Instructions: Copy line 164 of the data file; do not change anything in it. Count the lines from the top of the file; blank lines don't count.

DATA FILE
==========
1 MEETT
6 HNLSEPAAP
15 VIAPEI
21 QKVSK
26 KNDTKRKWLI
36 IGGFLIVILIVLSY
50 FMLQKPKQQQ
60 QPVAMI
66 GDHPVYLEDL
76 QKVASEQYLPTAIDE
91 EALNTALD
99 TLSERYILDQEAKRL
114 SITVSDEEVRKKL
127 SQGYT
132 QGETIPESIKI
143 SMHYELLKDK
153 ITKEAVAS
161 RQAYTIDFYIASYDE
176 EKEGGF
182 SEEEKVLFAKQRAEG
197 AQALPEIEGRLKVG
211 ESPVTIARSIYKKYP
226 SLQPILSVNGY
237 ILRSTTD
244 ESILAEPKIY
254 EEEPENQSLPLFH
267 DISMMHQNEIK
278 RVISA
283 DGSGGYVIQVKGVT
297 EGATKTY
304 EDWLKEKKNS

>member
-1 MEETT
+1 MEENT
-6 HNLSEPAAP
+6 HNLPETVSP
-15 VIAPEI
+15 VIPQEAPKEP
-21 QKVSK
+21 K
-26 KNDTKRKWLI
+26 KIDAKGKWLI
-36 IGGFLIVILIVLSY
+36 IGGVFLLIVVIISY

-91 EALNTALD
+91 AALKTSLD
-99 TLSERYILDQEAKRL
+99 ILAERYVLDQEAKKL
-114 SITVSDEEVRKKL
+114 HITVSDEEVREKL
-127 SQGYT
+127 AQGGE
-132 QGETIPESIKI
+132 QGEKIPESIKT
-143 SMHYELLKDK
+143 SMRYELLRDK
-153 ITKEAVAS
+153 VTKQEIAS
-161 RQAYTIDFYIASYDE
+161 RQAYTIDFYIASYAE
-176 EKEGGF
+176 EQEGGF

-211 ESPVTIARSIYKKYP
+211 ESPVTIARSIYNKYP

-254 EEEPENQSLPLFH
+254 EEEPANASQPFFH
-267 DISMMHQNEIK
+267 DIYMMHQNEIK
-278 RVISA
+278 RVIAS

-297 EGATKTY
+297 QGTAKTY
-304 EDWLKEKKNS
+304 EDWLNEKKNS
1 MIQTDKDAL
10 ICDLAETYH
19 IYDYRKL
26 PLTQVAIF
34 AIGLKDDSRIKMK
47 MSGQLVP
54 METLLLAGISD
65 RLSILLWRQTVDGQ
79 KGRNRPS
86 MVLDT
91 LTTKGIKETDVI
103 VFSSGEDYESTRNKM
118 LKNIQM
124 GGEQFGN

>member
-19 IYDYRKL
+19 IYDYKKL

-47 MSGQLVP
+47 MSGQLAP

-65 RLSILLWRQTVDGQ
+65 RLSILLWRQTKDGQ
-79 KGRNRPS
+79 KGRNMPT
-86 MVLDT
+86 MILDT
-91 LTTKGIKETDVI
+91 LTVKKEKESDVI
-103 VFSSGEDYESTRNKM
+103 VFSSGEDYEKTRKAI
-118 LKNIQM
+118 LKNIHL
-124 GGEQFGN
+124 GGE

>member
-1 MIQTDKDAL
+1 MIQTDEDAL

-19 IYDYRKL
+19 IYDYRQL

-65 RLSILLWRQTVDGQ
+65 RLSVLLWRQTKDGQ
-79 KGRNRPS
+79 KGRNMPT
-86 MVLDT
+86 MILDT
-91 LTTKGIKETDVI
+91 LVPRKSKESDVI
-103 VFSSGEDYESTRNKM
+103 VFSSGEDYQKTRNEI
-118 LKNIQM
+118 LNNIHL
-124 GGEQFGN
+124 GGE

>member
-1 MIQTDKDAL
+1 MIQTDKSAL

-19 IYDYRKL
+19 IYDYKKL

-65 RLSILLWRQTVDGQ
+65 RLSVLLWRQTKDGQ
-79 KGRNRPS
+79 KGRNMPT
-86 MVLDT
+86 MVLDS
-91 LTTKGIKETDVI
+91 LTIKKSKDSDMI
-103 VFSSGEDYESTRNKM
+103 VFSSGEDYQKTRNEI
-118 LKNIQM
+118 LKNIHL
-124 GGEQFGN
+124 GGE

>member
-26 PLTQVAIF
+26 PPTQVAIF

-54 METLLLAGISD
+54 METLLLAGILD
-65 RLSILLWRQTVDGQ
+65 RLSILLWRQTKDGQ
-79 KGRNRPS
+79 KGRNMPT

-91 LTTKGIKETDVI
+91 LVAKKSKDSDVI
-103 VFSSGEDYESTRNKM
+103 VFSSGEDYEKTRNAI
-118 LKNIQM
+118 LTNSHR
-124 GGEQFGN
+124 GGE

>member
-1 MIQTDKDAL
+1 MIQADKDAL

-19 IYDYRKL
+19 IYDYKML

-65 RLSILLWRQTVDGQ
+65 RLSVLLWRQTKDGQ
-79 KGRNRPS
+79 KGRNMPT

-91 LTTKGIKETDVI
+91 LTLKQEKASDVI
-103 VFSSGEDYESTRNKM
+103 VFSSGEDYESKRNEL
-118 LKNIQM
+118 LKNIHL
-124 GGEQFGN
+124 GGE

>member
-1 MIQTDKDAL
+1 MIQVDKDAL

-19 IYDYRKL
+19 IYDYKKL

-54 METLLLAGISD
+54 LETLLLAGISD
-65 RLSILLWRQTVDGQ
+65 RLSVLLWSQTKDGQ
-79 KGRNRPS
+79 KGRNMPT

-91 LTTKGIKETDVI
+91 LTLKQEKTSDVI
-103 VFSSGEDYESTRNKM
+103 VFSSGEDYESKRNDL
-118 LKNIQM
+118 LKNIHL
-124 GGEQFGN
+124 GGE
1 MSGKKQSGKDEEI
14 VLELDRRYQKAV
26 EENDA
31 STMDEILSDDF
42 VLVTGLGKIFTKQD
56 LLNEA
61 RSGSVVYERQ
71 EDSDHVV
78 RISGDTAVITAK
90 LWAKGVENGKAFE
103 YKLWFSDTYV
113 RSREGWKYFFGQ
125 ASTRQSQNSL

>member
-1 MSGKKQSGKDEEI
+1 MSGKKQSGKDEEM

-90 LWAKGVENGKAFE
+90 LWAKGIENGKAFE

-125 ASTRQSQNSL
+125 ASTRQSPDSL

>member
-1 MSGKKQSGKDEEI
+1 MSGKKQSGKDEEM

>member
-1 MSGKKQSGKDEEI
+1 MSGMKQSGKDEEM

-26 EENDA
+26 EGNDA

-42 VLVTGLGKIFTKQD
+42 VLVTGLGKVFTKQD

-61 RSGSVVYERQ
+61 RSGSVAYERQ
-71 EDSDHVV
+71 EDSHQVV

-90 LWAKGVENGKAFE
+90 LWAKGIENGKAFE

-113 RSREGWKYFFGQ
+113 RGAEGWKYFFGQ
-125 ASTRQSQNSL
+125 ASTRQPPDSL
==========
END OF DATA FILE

-1 MIQTDKDAL